How to Adult for Dummies


Vicki Zhang and Jami Citko

After graduating high school, teens are quick to realize that there are many crucial real-world skills that school didn’t teach. How do you rely on yourselves without depending on your family? You may know the Pythagorean Theorem, but what do you know about health and how to take care of yourselves? Adulthood can be scary, but not all life skills have to be complicated; here are a few tricks to make your transition smoother. 

Generic Brands
Don’t judge by the cover! Grocery shopping can be way more expensive than it seems, and branded items can easily eat through your wallet. Luckily, most stores sell off-brand versions of food that cost less and usually aren’t bad quality compared to the branded items. That being said, there are some foods that should never be bought generic: peanut butter, ketchup, spaghetti sauce, coffee, and chocolate are usually better off branded because, according to Mashed, they use low-quality ingredients, which is evident in the flavor, and they can also be significantly less healthy than their high-brand equivalents. 

Thrift Shops
Macklemore was onto something with his 2012 hit “Thrift Shop.” A whole outfit for under $20? What’s not to love? Take advantage of used clothing! It saves money, reduces waste and pollution, supports charity, and often offers higher quality than comparatively-priced new clothing, and Apps and websites like Depop and Poshmark make it easy to shop used without even getting off the couch. Thrifting is increasingly popular recently, too, and a lot of today’s fashion is based on older styles. It’s a win-win! 

Car Necessities
Ever get a flat tire while driving far from home? Accidentally leave your car lights on all night? Chances are, if they haven’t happened to you already, these situations will occur at least once in your life, so it is important to be prepared. Take a few minutes to learn how to change a tire, and practice if you can. Thrillest suggests to always keep a spare tire, a jack, jumper cables, a first aid kit, a blanket, and a flashlight in your car in case of emergency. You never know when your car will malfunction, and you don’t want to be helplessly stuck somewhere. 

Cleaning Supplies
Knowing which cleaning products to buy is a relatively new skill for most teens, depending on your home experience, but there a few staple products to have on hand. For flat, hard surfaces, especially kitchen and bathroom areas, Mr. Clean Magic Erasers are highly recommended. They act like fine sandpaper to get rid of stains and work best when you don’t press too hard on the surface. According to Wired, the success of the product can be attributed to its chemical components: melamine, formaldehyde, sodium bisulfate, and water. For pretty much everything except wood furniture and stone countertops, white vinegar is an environmentally-friendly cleaner that can be bought in bulk for a low price. According to Kitchn, the acidity of vinegar is what makes it a good cleaner, and “it can dissolve away soap scum, brines left by hard water, and glue left behind by stickers.” Baking soda is another cheap, nontoxic substance that can clean anything from outdoor furniture to fruit in addition to being a crucial ingredient in chocolate chip cookies.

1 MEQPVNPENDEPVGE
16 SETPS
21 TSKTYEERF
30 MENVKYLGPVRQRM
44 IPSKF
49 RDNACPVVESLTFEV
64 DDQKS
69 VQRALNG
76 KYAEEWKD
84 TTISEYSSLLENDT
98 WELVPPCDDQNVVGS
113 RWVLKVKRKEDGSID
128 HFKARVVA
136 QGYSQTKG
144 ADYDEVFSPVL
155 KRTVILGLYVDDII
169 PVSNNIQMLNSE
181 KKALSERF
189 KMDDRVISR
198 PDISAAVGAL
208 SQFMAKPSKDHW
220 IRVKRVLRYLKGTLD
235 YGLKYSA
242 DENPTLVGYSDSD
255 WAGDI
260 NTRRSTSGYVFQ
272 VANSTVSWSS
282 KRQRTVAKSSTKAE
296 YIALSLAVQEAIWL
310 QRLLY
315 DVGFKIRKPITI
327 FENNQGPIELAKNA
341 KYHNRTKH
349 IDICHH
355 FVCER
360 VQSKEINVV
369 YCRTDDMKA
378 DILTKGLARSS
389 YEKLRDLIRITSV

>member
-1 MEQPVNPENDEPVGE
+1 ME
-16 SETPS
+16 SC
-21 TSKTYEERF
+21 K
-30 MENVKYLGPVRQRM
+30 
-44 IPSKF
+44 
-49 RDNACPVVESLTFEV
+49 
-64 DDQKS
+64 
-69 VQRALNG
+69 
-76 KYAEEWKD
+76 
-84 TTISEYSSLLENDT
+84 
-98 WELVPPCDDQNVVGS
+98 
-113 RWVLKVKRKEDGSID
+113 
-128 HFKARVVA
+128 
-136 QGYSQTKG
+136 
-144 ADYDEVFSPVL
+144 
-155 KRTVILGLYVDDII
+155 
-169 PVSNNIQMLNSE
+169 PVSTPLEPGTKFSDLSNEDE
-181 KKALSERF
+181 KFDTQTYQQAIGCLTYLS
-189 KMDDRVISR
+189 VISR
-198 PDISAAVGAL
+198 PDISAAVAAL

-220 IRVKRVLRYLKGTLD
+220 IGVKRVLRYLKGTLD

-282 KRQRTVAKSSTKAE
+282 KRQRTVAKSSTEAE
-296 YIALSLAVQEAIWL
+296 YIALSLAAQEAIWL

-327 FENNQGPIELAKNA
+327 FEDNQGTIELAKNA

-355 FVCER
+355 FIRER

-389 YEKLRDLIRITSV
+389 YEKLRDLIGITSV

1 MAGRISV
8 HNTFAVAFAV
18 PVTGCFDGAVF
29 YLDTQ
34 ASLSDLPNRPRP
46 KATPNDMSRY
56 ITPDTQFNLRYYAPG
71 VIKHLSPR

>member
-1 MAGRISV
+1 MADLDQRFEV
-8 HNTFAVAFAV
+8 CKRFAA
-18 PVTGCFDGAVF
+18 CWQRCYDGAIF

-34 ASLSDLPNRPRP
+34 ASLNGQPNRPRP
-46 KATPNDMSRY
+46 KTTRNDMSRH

Dishwasher Dilemma
You may have heard this before, but don’t put Dawn in the dishwasher! You don’t want to end up like that guy on twitter who made his leaky dishwasher into a song. There’s a difference between dish soap and dishwasher soap, so make sure you buy the right kind at the store to avoid turning your kitchen into a bubble bath. If you do find yourself in that situation, run your dishwasher empty with olive oil or vinegar and salt in the soap slot to neutralize and get rid of the suds inside. 

First Aid Kit
Everyone gets hurt eventually, whether it’s a tiny paper cut or slicing a finger while chopping veggies. A standard first-aid kit should include band-aids of multiple sizes and shapes, gauze pads, alcohol wipes, scissors, antibiotic ointment (like Neosporin), fever/cold medicine, an ice pack, a thermometer, and pain killers. Though it might not seem necessary right now, it’ll be worth it in the long run. 

Ramen is a staple for any new adult due to its low price, but another benefit is versatility. Instead of using the packaged spices that are included with ramen, which have an unhealthy amount of sodium, try mixing up your own spices for flavor. A combination of garlic powder, onion powder, ginger, and salt is an easy substitute, but there are tons of combinations to try. Add some veggies and/or hard-boiled eggs to ensure enough protein in the diet. Aside from ramen, keep rice, pasta, flour, sugar, cheese, eggs, milk, chicken, frozen veggies, and a variety of spices on hand for a diverse selection of healthy meals on a budget. Nutrition is crucial to energize yourself every day for the wellbeing of your body. Adulthood can get rough, but never forget to take care of yourself.